The vision for cloud computing has always been around the twin benefits of cutting costs and improving flexibility for the business.
However – like so many things in this life – the gap between the ideal implementation of cloud and real life circumstances has meant that many companies have faced challenges in delivering on all that promise. At this point, it’s worth looking at how to plan ahead and stop problems from affecting what would otherwise be successful projects.
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The Cloud Industry Forum released research in June 2015 that stated only 10 per cent of companies felt that their cloud implementations had gone as smoothly as possible and could not have been improved. Of those surveyed, the biggest initial challenges after signing on the dotted line and deciding to “go cloud” were issues around the complexity the migration and difficulties around the sovereignty of data held in the cloud.
Now, these issues should be put into context – many IT projects that don’t involve cloud computing solutions have their equal share of problems that come up after the ink is dry on the contract. Indeed, you only have to look at some of the problems that come up in public sector IT projects as evidence that things are not simple and that unexpected costs can crop up.
However, these hurdles have a bigger impact on the perception of cloud. After all, traditional IT is known to be complex and to require insight and experience; the perception is that cloud should remove all of these issues as part of the reason to shift over. Take this element away, and cloud can get categorised as simply paying for “other people’s computers”.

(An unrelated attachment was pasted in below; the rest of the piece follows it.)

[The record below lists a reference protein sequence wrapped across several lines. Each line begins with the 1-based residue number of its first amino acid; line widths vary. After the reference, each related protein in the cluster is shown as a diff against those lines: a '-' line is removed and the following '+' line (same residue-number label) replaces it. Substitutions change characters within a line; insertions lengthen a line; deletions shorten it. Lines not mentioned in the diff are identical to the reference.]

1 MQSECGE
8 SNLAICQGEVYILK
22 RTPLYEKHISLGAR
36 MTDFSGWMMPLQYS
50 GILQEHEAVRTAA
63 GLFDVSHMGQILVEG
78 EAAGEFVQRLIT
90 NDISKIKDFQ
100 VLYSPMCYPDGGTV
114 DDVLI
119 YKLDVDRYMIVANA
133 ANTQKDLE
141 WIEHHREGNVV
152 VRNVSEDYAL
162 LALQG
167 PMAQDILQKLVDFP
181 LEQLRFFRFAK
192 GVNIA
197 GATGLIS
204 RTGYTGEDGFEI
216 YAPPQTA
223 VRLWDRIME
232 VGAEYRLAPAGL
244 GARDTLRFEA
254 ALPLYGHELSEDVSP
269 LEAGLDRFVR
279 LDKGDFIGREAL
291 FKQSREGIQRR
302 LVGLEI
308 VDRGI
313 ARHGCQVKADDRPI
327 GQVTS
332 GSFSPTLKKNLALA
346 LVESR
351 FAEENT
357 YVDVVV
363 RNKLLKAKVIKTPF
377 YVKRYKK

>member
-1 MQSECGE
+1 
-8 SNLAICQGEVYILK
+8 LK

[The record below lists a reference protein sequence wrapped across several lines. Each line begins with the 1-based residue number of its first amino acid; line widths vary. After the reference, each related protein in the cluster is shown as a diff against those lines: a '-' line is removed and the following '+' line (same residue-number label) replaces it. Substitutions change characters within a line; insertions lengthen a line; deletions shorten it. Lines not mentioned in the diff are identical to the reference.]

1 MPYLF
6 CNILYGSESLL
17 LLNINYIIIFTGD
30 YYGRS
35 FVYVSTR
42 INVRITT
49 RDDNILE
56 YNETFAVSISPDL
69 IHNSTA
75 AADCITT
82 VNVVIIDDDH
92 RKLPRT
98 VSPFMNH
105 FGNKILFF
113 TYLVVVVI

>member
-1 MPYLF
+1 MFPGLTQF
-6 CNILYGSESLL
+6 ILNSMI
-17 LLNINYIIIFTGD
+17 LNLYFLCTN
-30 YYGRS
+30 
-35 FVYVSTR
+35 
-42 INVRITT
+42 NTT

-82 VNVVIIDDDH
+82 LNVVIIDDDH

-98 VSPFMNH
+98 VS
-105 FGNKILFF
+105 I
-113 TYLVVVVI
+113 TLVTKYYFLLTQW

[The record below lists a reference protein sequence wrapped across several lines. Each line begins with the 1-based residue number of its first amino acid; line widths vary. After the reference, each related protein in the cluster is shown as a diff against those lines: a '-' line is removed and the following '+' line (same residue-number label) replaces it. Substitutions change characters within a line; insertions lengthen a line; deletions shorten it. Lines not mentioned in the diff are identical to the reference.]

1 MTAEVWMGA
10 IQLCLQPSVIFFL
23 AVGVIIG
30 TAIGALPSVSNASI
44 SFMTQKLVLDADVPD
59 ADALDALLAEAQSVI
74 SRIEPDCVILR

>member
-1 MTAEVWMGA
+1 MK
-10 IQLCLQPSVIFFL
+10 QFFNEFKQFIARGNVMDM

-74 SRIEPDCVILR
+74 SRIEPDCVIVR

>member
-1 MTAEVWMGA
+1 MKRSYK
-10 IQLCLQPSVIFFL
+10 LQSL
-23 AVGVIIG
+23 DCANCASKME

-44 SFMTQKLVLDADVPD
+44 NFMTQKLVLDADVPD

So what should your response be?
Migration planning is essential for avoiding what Donald Rumsfeld called the “Unknown unknowns” – those problems that can’t be anticipated ahead of them coming up. The more comprehensive the planning stage, the more likely it is that problems won’t come up.
As part of this, it’s worth looking at the following:
What are your dependencies? As part of any move to the cloud, there will be steps where data may be held on both internal and external systems. During this migration, it’s worth understanding where other IT systems or business processes will be connected during each stage. This will help with project planning and critical path analysis, but also provide back-up support in the event of something going wrong.
How are you migrating?
There are multiple different ways to get data into the cloud, varying from fresh implementations of data through to in-place migrations that can be carried out while systems remain online. Discussing the migration process and what potential windows of downtime might come up will help you set expectations within the business.
Is the business informed?
Any significant IT project should have a communications plan for the business as well as the technical plans. It is always worth over-communicating on the status of any planned migration so that the business knows what will be the impact of the move. If there are any problems that might occur due to downtime, then you can collaborate on how to reduce those downtime windows with smarter tools or through alterations to the project timeline.
Looking ahead in this way can help you ensure that any move to the cloud is not affected by downtime or poor user experience during the shift over. Even as IT becomes more complex under the covers, the migration process can be made seamless with the right processes, people and tools in place. This combination can ensure that investment in cloud can start paying back straight away.